A reduction in neonatal deaths
Eighty-one deaths of children and young people were recorded in 2019 in South Australia. This is the smallest yearly number of deaths recorded since the Child Death and Serious Injury Committee was formed in 2005. The Committee is interested in whether this decrease was a result of chance, or whether some other factor – for example, a medical advance – has reduced the number of children and young people dying.
This, of course, is a very complex question, and we do not aim to answer it here. However, we can examine certain possibilities.
Firstly, we were interested in whether the reduction in deaths was concentrated in a certain age group. Figure 1 shows that, although there were small reductions in deaths in most age groups in 2019, the largest reduction was seen in neonates (infants less than 28 days old). This change can be seen again in Figure 2, in which the number of deaths in each age group in 2019 is compared to the average number of deaths in that age group over the previous 5 years (2014–2018). In 2019, 14 fewer neonates died than in previous years, a reduction of 37%. While it is possible, a change of this magnitude occurring by chance is unlikely, so it raises the possibility that there is some systemic cause for the reduction in neonatal deaths.
One rather simple question that arises is: were less babies born in 2019? The simple answer: no. In Figure 3 (top), the yearly number of live births can be seen. Although there has been a slight downward trend since 2014, the reduction in births from 2018 to 2019 was less than 1%. Clearly then, fewer neonatal deaths cannot be attributed to fewer births, as confirmed by the drop in the neonatal death rate, seen at the bottom of Figure 3.
Causes of neonatal deaths
Given the lower death rate of neonates in 2019, the Committee asked whether a certain cause or category of death had been reduced. If there was a uniform reduction in deaths across different causes, it might be concluded that chance was responsible. Conversely, if neonates were dying from a specific cause less frequently, this might provide evidence for a positive advance in neonatal survival.
The Committee assigns codes to each death according to the International Statistical Classification of Diseases and Related Health Problems (ICD-10). These codes are arranged into chapters and blocks (groups of related codes within a chapter). In about 95% of neonatal deaths, the underlying cause of death code falls under chapters 16 or 17, which combined contain hundreds of codes and subcodes. Thus, to examine possible changes in 2019, cases were aggregated based on the blocks to which their codes belong.
Figure 4 shows the number of deaths assigned to the most common code blocks in 2019, and the average yearly number for each block over the previous five years. Significantly, in 2019, there were no deaths attributed to ‘Disorders related to length of gestation and fetal growth’ (block P05-P08). In previous years, these codes represented the second most common causes of death, accounting for an average of seven deaths per year. These deaths don’t appear to have been ‘pushed’ into other blocks, since there were no increases in the number of deaths in other blocks in 2019, besides a small jump in block P00-P04. And as we already know, the total number of neonatal deaths was significantly lower.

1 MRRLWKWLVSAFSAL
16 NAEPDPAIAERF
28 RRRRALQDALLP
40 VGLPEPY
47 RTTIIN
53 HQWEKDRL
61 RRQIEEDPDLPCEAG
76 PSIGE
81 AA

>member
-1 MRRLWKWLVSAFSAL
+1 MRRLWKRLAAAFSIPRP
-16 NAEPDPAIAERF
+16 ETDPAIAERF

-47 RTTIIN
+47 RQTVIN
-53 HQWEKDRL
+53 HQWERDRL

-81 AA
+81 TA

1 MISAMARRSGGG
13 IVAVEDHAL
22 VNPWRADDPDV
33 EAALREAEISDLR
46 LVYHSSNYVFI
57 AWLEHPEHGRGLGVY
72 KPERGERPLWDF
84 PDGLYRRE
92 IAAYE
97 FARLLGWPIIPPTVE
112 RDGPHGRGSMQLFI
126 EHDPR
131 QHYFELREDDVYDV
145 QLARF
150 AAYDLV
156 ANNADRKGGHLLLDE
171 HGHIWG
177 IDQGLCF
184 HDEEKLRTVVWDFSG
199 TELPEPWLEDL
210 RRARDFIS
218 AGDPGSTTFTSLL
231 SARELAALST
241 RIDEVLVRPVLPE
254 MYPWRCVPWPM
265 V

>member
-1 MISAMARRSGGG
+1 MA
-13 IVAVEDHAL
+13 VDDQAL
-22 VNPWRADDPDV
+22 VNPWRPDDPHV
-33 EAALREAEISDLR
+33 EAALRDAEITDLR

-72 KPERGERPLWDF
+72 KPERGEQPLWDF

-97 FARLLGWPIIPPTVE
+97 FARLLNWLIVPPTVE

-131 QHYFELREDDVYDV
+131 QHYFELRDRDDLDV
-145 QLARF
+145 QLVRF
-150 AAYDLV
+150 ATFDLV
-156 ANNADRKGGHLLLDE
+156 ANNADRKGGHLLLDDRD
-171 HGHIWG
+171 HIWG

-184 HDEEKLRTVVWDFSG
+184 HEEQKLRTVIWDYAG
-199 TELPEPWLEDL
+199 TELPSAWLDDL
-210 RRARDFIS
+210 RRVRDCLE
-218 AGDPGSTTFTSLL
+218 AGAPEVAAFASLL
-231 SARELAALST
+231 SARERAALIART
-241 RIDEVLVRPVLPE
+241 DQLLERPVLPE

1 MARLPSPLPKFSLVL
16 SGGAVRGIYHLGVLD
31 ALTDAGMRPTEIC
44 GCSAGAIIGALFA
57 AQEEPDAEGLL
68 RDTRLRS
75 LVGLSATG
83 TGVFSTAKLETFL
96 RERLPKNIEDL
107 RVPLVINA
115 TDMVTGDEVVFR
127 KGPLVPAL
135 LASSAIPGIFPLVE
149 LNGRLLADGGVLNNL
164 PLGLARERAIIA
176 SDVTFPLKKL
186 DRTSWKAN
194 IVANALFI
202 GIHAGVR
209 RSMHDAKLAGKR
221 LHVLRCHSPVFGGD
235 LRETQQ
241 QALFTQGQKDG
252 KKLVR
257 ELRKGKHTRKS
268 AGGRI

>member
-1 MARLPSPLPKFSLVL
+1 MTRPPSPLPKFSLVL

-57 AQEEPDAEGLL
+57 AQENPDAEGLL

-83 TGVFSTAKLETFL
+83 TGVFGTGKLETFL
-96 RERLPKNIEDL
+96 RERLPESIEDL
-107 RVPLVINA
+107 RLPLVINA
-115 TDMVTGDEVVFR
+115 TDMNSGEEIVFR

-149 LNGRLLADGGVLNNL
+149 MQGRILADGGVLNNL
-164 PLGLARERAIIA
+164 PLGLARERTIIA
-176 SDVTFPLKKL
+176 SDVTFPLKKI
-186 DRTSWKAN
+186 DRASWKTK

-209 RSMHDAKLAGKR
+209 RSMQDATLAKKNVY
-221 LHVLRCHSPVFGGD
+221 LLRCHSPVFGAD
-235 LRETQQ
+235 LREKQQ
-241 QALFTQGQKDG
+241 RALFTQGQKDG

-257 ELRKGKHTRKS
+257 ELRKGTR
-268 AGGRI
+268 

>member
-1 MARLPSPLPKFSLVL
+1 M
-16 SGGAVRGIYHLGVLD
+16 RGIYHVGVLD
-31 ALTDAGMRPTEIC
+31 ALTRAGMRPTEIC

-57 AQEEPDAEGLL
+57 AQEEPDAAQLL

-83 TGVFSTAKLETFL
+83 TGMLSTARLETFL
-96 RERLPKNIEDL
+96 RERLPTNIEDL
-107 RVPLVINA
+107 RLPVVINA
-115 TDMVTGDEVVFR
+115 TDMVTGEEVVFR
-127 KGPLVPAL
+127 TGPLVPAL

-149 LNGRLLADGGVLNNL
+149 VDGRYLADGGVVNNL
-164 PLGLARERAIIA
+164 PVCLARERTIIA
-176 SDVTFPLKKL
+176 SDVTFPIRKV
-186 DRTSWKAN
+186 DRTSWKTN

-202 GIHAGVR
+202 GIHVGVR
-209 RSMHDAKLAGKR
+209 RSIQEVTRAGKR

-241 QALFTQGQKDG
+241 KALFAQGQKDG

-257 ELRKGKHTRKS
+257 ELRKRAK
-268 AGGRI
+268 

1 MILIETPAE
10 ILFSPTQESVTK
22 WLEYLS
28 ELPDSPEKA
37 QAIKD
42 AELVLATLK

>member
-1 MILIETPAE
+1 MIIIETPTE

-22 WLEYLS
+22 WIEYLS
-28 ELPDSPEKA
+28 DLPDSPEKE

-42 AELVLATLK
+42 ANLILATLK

Does this mean that there has been a systematic reduction in the number of deaths of infants who experience adverse gestation or fetal growth? Are neonates surviving these complications at a greater rate? At this stage, we do not know, but we hope that these data are useful to those working in the health system, and we keenly anticipate analysing the 2020 data to determine whether this trend continues.
Neonatal deaths are almost always assigned codes belonging to chapters 16 or 17. Chapter 16 describes ‘Certain conditions originating in the perinatal period’, while Chapter 17 describes ‘Congenital malformations, deformations and chromosomal abnormalities’. It is important to note that deaths are not uniformly distributed amongst the many codes in these chapters: most deaths are assigned one of a relatively small subset of codes describing the most common disorders. Nevertheless, our data describe 610 neonates, so many specific codes are present. Thus, to perform quantitative analyses, it is necessary to aggregate the data into a structure broader than individual codes but narrower than chapters.
Code blocks serve just this purpose, and are also useful in interpreting the data, as they describe distinct types of conditions and causes of death, including ‘Fetus and newborn affected by maternal factors and by complications of pregnancy, labour and delivery’ (block P00-P04) and ‘Disorders related to length of gestation and fetal growth’ (block P05-P08). Within block P00-P04, most deaths are attributed to just a handful of codes, with the most common being P02.7 (Fetus and newborn affected by chorioamnionitis) and P02.1 (Fetus and newborn affected by other forms of placental separation and haemorrhage). In block P05-P08, the majority of deaths are assigned codes P07.0 (Extremely low birth weight) or P07.2 (Extreme immaturity).
The blocks presented in Figure 4 are those with an average yearly count of at least 1. Thus, while other blocks are present in the data, they occur very rarely and were not expected to be observed in 2019.
Note that more detailed information, including actual counts, can be found by hovering over (or tapping on) components of the graphs. In Figure 4 these actions will reveal the descriptions of each code block presented.